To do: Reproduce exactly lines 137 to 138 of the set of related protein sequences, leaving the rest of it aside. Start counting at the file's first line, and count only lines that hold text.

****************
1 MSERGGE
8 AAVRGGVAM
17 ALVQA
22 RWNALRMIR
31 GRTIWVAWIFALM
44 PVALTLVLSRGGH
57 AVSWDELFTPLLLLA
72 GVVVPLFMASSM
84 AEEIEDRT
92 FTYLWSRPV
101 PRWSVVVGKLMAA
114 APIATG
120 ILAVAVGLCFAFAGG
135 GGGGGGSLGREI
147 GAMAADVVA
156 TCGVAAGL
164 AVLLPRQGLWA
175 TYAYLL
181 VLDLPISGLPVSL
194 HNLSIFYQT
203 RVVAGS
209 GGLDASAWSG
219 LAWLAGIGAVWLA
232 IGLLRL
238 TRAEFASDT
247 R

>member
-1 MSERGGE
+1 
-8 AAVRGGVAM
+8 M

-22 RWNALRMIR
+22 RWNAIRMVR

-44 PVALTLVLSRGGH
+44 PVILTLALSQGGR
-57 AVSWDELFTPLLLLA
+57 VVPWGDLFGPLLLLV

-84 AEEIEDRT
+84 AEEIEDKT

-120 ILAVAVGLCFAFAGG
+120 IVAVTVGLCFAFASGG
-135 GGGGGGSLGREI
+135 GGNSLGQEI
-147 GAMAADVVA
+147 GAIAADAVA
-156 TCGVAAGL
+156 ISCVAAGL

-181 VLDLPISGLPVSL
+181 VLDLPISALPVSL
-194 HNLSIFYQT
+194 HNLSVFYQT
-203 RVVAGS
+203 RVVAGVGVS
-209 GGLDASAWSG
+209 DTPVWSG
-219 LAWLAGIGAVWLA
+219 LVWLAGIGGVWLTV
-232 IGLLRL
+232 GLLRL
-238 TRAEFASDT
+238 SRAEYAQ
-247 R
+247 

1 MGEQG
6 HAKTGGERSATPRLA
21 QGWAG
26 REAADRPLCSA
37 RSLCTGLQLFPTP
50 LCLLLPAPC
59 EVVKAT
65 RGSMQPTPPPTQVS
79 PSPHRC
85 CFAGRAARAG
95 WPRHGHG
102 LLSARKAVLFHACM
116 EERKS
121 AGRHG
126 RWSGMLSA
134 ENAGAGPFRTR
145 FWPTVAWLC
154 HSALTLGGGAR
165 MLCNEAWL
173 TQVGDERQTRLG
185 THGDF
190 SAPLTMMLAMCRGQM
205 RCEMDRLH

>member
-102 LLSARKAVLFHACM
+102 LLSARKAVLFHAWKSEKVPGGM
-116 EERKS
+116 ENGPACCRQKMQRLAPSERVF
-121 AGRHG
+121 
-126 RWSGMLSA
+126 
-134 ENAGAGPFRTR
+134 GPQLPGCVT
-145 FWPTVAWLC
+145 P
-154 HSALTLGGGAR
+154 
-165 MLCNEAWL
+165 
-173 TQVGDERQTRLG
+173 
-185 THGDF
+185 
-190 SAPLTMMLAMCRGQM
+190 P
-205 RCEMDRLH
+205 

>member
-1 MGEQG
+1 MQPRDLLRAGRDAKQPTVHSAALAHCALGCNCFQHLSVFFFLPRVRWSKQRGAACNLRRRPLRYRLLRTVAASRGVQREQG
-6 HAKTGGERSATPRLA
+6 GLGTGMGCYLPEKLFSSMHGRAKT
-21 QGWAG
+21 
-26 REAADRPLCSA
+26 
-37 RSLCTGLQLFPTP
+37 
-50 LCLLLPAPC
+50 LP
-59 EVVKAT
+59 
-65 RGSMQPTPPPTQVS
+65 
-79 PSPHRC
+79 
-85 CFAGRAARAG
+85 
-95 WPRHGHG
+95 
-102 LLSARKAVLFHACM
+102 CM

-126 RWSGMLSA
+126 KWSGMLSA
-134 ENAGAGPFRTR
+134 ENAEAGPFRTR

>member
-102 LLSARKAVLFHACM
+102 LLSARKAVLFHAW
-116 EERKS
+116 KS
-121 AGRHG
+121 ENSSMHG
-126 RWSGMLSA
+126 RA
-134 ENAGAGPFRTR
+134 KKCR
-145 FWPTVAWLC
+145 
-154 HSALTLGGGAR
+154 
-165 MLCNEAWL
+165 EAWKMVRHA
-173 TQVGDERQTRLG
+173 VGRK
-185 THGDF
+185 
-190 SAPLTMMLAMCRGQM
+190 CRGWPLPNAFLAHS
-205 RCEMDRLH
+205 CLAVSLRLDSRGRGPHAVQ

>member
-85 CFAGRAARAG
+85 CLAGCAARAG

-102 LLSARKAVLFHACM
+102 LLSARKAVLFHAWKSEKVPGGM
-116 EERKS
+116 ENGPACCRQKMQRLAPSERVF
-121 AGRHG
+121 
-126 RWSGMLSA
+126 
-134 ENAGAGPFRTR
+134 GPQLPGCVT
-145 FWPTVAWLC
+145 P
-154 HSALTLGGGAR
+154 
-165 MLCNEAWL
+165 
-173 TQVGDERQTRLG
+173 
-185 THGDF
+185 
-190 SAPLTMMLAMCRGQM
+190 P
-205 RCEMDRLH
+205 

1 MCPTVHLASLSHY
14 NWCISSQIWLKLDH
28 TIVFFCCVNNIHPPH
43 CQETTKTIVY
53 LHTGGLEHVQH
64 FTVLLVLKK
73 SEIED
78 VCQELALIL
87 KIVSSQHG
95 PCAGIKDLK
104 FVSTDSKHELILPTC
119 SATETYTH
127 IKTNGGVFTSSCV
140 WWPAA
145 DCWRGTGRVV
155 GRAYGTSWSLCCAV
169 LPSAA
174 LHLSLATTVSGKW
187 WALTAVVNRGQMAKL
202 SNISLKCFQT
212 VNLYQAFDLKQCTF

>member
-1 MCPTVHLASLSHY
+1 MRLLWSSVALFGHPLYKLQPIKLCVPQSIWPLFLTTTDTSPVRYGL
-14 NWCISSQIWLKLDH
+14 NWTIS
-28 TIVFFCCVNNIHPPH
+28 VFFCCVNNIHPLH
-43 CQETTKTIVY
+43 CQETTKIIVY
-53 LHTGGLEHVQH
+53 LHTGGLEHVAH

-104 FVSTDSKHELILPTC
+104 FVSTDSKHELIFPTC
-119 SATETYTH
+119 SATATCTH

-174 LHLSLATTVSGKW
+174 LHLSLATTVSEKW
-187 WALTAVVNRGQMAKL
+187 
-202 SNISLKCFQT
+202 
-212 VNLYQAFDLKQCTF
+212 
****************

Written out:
-126 RWSGMLSA
+126 KWSGMLSA